ShareAmerica

ShareAmerica reporter Lauren Monsen spotlights Prof. Dina Katabi for her work in advancing medicine with artificial intelligence. “Katabi develops AI tools to monitor patients’ breathing patterns, hear rate, sleep quality, and movements,” writes Monsen. “This data informs treatment for patients with diseases such as Parkinson’s, Alzheimer’s, Crohn’s, and ALS (amyotrophic lateral sclerosis), as well as Rett syndrome, a rare neurological disorder.”

Scientific American

Scientific American reporter Riis Williams explores how MIT researchers created “smart gloves” that have tactile sensors woven into the fabric to help teach piano and make other hands-on activities easier. “Hand-based movements like piano playing are normally really subjective and difficult to record and transfer,” explains graduate student Yiyue Luo. “But with these gloves we are actually able to track one person’s touch experience and share it with another person to improve their tactile learning process.”

New Scientist

Postdoc Xuhai Xu and his colleagues have developed an AI program that can distribute pop-up reminders to help limit smartphone screen time, reports Jeremy Hsu for New Scientist. Xu explains that “a random notification to stop doomscrolling won’t always tear someone away from their phone. But machine learning can personalize that intervention so it arrives at the moment when it is most likely to work,” writes Hsu.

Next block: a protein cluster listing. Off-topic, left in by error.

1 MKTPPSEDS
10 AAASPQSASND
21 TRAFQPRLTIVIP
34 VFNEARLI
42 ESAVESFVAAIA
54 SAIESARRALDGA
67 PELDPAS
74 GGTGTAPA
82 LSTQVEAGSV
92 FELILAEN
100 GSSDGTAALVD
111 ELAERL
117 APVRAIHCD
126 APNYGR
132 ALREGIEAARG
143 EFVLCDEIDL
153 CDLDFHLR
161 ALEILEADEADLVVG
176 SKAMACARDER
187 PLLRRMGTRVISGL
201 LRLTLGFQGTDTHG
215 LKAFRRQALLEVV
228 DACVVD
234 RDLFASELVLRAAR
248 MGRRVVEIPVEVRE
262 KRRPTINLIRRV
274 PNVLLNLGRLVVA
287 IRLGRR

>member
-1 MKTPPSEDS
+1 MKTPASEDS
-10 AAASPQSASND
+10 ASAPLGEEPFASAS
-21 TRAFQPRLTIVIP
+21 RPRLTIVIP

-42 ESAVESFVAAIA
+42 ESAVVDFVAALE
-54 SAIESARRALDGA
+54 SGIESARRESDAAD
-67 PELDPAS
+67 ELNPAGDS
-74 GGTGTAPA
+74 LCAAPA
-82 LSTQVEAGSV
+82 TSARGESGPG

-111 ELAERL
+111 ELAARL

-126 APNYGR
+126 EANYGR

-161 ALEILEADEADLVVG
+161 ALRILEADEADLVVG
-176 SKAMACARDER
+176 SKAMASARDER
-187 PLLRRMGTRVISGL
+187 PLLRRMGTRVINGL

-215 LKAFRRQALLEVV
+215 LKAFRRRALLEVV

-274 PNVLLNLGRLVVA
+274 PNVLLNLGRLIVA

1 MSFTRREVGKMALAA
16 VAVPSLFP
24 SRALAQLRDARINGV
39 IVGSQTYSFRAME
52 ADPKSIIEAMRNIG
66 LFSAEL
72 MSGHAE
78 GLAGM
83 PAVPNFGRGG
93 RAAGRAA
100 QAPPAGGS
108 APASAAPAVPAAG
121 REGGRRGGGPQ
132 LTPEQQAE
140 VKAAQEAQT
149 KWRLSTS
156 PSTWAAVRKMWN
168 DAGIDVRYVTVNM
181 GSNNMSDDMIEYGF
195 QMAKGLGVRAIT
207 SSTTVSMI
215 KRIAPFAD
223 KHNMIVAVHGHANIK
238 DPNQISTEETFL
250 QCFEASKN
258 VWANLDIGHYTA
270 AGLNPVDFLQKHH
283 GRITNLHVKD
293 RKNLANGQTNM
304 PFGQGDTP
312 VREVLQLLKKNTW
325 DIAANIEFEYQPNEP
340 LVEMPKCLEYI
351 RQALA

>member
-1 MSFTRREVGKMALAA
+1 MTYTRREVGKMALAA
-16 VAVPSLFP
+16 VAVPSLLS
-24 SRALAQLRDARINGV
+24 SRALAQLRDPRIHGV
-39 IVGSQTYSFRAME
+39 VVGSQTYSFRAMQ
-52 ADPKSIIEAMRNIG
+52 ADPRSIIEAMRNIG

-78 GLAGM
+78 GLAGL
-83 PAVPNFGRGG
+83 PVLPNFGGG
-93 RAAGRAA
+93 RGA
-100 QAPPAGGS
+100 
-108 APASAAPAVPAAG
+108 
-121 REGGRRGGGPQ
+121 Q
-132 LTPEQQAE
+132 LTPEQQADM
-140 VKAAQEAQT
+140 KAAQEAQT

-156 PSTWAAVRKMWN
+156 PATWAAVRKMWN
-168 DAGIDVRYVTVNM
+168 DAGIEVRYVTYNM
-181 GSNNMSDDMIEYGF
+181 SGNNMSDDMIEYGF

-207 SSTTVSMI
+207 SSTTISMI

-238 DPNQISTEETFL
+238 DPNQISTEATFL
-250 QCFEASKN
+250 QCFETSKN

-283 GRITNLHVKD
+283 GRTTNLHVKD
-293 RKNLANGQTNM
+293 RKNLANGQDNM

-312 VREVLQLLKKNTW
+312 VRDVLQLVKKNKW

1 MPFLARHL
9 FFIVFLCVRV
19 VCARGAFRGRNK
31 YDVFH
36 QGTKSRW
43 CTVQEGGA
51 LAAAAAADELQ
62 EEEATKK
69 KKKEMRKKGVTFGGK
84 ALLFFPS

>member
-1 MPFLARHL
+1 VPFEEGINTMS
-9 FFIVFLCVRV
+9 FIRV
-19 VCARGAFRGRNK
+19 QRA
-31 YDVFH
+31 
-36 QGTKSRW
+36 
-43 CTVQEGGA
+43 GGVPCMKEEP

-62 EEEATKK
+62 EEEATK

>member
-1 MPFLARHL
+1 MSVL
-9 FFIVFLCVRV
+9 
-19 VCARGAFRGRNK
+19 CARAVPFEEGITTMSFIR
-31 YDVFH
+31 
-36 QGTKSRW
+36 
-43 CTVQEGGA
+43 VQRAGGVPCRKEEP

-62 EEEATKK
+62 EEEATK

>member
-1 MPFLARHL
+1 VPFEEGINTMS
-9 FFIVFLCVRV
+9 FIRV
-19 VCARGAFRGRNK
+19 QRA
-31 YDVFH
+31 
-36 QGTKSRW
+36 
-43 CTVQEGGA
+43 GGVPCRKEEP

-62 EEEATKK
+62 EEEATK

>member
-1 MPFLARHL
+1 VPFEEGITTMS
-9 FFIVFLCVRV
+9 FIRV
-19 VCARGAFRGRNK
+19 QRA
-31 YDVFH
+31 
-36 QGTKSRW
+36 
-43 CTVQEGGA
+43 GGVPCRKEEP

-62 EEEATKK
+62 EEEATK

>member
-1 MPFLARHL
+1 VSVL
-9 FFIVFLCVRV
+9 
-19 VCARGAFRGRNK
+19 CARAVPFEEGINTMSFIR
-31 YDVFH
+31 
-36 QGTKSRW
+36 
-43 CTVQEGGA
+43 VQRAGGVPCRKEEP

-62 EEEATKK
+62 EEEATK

TechCrunch

Researchers at MIT have found that large language models mimic intelligence using linear functions, reports Kyle Wiggers for TechCrunch. “Even though these models are really complicated, nonlinear functions that are trained on lots of data and are very hard to understand, there are sometimes really simple mechanisms working inside them,” writes Wiggers. 

New Scientist

FutureTech researcher Tamay Besiroglu speaks with New Scientist reporter Chris Stokel-Walker about the rapid rate at which large language models (LLMs) are improving. “While Besiroglu believes that this increase in LLM performance is partly due to more efficient software coding, the researchers were unable to pinpoint precisely how those efficiencies were gained – in part because AI algorithms are often impenetrable black boxes,” writes Stokel-Walker. “He also points out that hardware improvements still play a big role in increased performance.”